Pardon the phrasing; I don’t mean to insult anybody, but a catchy title is key for getting your blog out there. Besides, that’s how it was described to me: “You need to go and make art with some really messed-up people.”
That was my little brother’s advice back when we were talking about art and how little there was where I lived: Midwest suburbia. I loved the Midwest, but the surburban part? No. Plus, the Midwest is not the greatest talent pool for artists, or at least it doesn’t lend itself to arts very much.
But the main point of this blog is me pushing back against the biggest art-killer in the world. Suburban Christianity.
Church or GTFO
I’m a Christian and I’m not about to change that for anybody. But you know what? I’m really tired of the modern, white-washed, comfortable church. It’s too safe for one thing. God is about making you happy, Christians don’t get hurt, life is one big party, and if you ever do get hurt or stuck, attend this one class and you’ll be better in 90 days or your money back.
It’s not life. There’s no agonizing struggle. Oh, yes, Jesus went through unbearable torture, but Christians don’t have to. That’s the implied message, at least. But even the joy is limited to smiles and happy words. No dancing, no jumping up and down in excitement, no laughing so hard that you snort.
Art can’t live in a culture like that. And it doesn’t. Christian Art is relegated to the following rules: If you can’t show it in church, it’s not Christian Art. It has to be blatantly evangelical or an obvious allegory. Christian artists who don’t do these things are pushed to the fringes.
So here I am.
My Fellow Outcasts
I hate to say there’s no art in the mainstream church because it’s just not true. But the church culture often limits art, or calls art bad, trying to divide the Christian stuff from the non-Christian stuff. That’s like saying food is bad unless it’s Christian food.
I’m sick of living in a safe, sterilized, lifeless bubble with Christian artists, “Christian” artists, and Christian “artists.” I want to meet real creators. But real creators go through life. They’re not always pleasant to be around, nor are they always clean-cut.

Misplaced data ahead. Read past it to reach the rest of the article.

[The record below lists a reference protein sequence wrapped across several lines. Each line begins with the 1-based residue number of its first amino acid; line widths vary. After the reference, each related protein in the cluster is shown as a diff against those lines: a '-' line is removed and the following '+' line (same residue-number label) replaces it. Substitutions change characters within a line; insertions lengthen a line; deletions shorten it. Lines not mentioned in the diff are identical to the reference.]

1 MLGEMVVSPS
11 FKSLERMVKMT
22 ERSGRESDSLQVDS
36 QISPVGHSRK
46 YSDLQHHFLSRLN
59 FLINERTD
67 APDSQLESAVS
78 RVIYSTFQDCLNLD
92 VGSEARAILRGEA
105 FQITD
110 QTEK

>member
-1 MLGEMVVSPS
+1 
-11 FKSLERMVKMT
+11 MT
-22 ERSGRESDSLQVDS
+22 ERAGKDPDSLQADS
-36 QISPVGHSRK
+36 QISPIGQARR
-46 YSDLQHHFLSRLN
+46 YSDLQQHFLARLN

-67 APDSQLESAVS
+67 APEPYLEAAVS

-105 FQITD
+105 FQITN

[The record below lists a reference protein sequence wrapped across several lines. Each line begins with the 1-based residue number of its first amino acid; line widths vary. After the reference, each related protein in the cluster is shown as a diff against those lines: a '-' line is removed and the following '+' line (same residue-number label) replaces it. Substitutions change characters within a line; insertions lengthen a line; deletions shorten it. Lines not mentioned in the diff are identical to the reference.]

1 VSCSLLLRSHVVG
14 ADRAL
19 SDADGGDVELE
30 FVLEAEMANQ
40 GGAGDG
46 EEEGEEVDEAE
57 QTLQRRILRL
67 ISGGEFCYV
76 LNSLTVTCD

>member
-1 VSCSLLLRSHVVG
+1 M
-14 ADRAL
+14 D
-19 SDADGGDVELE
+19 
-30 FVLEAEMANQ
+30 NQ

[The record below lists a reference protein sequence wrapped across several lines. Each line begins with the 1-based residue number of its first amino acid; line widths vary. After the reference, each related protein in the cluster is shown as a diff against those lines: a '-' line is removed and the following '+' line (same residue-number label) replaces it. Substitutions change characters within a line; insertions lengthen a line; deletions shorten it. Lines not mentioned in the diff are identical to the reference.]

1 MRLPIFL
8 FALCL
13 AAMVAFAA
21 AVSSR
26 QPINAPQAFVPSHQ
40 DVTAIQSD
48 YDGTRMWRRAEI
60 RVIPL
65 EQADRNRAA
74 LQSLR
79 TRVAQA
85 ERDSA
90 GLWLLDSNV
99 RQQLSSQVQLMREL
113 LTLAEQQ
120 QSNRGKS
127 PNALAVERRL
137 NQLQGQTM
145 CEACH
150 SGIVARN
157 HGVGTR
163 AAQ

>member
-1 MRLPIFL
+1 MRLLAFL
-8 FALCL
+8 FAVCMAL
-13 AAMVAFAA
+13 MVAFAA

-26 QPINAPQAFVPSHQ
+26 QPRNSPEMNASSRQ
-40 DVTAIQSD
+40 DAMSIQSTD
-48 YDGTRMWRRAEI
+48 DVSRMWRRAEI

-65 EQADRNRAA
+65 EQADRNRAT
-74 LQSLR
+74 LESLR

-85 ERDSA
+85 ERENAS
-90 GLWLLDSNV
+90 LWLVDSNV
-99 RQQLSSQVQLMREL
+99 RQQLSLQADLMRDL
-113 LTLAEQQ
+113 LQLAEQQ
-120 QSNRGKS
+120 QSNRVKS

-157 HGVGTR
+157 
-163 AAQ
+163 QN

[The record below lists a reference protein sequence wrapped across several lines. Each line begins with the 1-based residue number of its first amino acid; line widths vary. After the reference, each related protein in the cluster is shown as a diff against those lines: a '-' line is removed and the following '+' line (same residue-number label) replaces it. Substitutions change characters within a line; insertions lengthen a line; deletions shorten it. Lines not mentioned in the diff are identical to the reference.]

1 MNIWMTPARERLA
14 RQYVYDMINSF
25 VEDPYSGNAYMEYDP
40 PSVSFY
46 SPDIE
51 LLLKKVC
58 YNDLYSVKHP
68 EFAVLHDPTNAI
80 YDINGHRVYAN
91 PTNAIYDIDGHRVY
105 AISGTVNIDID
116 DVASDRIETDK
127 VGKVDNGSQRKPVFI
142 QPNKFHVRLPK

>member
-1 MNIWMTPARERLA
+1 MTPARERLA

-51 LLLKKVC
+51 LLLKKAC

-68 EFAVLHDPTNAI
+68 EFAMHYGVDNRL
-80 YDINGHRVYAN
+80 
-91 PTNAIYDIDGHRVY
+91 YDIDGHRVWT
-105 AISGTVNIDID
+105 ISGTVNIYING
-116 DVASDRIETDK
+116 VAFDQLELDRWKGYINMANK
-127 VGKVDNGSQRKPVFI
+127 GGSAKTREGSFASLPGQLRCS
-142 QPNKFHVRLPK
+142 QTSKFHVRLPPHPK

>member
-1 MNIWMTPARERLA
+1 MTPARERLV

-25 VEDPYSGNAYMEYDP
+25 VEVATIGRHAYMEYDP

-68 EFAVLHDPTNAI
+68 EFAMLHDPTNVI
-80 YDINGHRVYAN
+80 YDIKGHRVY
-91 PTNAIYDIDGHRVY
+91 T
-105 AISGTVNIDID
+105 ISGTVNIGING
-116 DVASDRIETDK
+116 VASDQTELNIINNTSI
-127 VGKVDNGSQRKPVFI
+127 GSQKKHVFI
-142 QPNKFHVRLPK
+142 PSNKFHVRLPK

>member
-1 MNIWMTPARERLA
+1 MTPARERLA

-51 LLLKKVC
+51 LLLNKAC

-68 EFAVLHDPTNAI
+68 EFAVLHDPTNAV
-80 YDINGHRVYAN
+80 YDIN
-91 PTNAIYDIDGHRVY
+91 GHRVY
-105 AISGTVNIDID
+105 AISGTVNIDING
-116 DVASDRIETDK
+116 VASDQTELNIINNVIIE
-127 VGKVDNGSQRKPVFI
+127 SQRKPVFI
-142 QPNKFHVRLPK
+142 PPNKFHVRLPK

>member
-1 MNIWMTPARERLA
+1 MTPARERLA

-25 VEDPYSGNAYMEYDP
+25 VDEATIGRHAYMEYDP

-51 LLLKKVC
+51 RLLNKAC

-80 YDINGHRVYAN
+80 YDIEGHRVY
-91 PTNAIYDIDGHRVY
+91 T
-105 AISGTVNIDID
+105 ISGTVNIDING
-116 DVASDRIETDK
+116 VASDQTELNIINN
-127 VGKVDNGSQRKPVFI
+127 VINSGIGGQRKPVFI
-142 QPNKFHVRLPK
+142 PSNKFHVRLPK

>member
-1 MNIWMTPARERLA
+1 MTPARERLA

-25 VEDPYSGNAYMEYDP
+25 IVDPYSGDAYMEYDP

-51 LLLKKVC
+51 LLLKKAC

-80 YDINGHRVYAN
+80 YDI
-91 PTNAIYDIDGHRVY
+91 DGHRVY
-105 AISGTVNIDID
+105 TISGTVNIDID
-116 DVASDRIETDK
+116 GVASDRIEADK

Those are the artists I want to meet. The “messed-up” people. This is a church-y definition, not my own, but I’m a messed-up person, too. I’m an over-imaginative recovering porn addict.
So who are these “messed-up” people as the suburban church might define them? Sinners. People who slept with someone outside of marriage. People who have dabbled or dunked in drugs and alcohol. People who cuss. Poor people. Atheists and people of other religions. Left-wing man-eaters who had abortions. And anybody who is L, G, B, T, Q, or whatever other letters they’ve added to that acronym in the past ten minutes.
Why these people? Because I need to get out of my comfort zone. Because being a Christian means getting out of the pew and into the world. Because I’m committed to art and I’m not going to tolerate religion castrating it and calling it holy.
I want to meet other artists, which means opening the doors. Am I going to regret this at some point? Probably. Will I meet people I’d rather forget? Likely; we can’t all be friends. Will I meet people who live too far in the opposite direction in my opinion? I think I will.
But I’ve spent too much time on one side of the pendulum. Time to swing.
And I’m also sure I’ll run into people I, myself, am not comfortable with, or with whom I radically disagree. But for one thing, this challenges my own prejudices and for another, that’s what Jesus did.
Besides, I’d like to take a leaf from my brother’s book, the one who first suggested this to me. He went to school to be a dancer, which means hanging out with gay men. But he did so and became great friends with them. And he made great art. My brother’s an amazing dancer and choreographer and his opportunities keep mounting because he wasn’t afraid to get dirty and befriend people the church would rather forget about.
And best of all? His friendship, passion for art, and committment led one of those men to Christ just recently. Witnessing to people is living with them, not just preaching.
Non-Messed-Up People May Still Apply
This isn’t an exclusionary tactic. Many great artists aren’t high right now, worked legit jobs, and have a good savings account. You’re welcome also. I’m simply reaching out to an extreme that’s far from my own as a personal challenge. As long as you’re an artists who’s more committed to art than “clean” culture, you’re welcome here.
How will this work? No idea. I’m just putting the word out there. If you’re an artist, even a little, send me a link to your blog, your Deviant Art account, your Instagram, your WattPad, your Youtube channel, your website, your store, whatever form your art takes.
All artists are welcome. Writers, dancers, painters, filmmakers, chefs, architects, craft-makers, martial artists, actors, fashion designers, anyone who wants to create something with a purpose. Money is great and I hope you make buckets of it, but I’m searching for those whose primary interest is the art itself. Why do you make what you make?
I hope we can be friends. I hope we can swap contact info (mine is at the top of this page or under the Menu button). Heck, I really hope we can meet in real life, see exhibits, share experiences, swap art projects. I live in the Denver area if anybody’s interested.
We’ll be different; you from me and I from you. But that’s why I want to do this. I want art. I want life. I want to be a Godly man. You can’t get these things standing still. So I’m stepping into a new world, culture, and worldview, ready to challenge myself, challenge other people, and create something beautiful.